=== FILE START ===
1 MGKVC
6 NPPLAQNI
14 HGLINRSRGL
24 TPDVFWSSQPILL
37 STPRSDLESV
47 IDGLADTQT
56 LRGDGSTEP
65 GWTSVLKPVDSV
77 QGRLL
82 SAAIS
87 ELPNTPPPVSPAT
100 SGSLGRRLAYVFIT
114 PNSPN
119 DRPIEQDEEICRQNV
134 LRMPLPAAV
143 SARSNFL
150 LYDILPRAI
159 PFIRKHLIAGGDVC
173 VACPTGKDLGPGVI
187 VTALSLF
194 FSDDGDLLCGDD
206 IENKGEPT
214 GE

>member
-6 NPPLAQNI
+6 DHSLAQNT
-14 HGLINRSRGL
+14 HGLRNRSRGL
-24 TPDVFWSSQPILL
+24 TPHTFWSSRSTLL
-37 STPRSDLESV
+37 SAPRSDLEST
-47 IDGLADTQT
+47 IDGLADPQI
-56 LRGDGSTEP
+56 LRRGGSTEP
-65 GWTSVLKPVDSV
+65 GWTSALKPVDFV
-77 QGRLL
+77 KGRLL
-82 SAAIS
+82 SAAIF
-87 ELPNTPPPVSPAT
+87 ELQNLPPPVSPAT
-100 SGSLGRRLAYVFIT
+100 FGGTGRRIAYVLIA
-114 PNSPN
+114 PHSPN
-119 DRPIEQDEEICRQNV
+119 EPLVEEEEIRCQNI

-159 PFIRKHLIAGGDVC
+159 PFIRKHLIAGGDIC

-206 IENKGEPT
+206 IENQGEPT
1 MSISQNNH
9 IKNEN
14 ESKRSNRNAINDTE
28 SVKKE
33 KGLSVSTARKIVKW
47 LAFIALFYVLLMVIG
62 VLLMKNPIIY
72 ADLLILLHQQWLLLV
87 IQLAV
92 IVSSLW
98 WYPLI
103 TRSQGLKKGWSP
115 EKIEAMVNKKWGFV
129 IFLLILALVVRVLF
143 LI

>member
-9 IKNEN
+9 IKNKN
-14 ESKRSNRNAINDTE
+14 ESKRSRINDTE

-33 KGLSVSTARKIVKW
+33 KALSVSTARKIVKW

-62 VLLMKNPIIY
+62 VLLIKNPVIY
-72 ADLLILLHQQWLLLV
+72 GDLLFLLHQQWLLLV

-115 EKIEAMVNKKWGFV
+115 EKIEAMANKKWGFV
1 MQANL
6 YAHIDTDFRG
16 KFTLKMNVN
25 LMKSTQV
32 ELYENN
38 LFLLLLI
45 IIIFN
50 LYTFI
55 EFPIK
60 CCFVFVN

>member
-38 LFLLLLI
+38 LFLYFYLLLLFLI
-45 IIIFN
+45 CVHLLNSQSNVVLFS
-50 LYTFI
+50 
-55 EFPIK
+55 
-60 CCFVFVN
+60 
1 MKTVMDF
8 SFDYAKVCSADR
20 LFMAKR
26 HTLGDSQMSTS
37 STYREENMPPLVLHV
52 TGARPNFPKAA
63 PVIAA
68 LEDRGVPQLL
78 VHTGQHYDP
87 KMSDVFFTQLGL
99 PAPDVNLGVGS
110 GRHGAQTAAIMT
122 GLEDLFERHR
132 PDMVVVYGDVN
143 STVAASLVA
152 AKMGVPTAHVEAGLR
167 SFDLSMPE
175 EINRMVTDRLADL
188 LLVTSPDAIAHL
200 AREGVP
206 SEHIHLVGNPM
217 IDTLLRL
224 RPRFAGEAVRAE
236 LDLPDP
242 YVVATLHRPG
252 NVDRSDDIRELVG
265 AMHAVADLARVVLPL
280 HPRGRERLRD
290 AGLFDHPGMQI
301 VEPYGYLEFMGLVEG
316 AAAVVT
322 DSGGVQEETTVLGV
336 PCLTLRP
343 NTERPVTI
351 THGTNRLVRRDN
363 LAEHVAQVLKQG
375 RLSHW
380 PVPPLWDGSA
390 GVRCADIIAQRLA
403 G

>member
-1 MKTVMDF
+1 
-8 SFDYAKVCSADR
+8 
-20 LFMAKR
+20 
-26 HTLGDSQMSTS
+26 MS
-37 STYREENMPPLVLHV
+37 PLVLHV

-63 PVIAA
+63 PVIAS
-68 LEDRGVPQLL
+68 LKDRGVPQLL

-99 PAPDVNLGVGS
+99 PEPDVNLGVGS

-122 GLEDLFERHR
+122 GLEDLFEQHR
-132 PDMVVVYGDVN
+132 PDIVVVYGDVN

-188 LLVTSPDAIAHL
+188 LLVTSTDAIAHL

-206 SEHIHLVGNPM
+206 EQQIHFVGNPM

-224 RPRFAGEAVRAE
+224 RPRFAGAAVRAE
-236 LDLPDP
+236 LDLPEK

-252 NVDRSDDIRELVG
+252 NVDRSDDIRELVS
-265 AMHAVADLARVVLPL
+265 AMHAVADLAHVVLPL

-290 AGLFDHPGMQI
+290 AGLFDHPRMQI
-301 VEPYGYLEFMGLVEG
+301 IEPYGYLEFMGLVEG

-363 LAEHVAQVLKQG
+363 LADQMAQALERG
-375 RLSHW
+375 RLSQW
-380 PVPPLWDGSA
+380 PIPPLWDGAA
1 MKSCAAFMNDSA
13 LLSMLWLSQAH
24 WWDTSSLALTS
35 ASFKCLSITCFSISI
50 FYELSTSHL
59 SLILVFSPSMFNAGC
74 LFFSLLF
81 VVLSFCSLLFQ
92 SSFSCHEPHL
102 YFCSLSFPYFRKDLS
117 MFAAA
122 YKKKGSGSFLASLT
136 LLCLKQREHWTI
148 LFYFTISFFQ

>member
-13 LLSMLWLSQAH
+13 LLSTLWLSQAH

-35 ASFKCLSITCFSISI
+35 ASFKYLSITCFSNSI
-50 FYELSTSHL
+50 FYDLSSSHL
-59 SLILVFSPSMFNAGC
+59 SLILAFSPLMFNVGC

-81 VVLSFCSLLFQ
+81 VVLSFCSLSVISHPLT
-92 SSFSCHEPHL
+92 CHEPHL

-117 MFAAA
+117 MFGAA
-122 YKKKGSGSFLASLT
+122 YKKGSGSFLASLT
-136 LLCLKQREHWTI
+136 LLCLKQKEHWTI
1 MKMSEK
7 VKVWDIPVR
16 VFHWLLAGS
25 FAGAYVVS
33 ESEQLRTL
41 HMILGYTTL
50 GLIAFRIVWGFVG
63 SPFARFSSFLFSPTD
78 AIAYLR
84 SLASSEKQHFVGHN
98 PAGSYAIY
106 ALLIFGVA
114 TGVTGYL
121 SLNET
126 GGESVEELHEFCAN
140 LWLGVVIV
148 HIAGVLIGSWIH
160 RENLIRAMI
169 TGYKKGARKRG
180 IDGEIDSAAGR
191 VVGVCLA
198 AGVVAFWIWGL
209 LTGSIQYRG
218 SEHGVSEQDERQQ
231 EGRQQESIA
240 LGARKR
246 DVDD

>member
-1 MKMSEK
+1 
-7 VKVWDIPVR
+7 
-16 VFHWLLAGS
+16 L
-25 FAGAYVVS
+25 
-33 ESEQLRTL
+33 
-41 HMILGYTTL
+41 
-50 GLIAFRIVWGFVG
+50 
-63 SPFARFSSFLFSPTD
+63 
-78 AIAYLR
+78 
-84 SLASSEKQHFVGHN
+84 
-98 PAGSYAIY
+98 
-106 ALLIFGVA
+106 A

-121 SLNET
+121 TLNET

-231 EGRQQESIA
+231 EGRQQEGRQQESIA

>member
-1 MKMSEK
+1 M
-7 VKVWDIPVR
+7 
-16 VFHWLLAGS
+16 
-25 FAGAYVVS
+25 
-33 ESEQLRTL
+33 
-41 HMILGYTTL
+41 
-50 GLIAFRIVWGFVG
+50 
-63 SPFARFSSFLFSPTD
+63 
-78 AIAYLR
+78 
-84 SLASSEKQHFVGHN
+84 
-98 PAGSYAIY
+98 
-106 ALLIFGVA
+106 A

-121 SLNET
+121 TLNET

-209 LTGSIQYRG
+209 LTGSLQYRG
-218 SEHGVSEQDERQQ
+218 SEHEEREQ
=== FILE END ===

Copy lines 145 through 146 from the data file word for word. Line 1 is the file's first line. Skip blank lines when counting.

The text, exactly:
-1 MKTVMDF
+1 